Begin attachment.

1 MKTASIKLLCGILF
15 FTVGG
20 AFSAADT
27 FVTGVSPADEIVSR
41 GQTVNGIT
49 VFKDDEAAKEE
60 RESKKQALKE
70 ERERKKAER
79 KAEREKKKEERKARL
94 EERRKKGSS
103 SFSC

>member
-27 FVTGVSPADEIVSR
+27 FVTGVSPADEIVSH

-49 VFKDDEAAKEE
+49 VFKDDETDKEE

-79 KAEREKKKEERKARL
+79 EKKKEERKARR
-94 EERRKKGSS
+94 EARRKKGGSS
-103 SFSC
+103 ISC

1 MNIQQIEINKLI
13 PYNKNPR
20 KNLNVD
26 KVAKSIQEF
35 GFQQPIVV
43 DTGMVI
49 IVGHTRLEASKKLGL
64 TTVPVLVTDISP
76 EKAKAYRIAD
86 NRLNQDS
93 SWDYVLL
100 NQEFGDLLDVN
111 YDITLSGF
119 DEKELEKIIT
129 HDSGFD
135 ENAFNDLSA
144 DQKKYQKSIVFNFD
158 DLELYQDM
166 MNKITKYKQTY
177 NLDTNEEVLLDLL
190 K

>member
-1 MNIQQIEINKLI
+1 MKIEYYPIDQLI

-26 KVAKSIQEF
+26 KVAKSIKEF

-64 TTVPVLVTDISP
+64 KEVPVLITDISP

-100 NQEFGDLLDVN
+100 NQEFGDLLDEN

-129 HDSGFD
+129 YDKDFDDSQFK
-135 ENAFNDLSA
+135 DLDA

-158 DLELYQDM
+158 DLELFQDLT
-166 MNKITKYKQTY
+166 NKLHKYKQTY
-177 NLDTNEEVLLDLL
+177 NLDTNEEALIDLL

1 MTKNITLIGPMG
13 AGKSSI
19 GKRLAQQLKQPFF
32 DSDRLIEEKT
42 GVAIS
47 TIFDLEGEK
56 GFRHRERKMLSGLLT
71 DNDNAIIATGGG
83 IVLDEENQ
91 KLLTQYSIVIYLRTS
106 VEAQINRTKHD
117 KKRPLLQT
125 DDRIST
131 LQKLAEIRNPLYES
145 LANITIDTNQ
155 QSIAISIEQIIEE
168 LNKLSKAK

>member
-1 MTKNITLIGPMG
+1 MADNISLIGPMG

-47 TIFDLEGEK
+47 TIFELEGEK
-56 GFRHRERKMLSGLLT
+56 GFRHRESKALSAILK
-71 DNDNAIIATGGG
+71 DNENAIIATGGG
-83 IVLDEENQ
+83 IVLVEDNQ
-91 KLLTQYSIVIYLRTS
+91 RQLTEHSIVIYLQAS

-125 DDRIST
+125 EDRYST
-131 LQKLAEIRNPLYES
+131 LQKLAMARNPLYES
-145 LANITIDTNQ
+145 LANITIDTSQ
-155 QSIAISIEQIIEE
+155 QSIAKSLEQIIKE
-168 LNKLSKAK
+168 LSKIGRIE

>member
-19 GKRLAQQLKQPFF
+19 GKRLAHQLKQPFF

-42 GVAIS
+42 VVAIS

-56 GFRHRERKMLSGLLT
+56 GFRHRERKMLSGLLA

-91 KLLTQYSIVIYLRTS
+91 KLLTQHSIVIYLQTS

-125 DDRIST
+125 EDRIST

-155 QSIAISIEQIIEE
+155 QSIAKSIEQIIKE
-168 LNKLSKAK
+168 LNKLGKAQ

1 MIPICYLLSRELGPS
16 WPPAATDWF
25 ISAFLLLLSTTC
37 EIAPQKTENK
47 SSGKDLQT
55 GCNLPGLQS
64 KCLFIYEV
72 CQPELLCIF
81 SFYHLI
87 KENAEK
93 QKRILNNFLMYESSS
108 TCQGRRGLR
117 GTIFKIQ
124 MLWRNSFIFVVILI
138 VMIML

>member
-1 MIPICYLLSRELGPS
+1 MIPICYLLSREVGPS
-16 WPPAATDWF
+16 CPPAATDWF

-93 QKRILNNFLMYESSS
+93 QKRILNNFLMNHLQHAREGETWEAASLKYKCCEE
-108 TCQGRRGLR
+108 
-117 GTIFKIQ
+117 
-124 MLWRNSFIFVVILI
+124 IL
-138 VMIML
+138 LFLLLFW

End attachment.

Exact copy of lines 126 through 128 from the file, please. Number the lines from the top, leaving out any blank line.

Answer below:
81 SFYHLI
87 KENAEK
93 QKRILNNFLMYESSS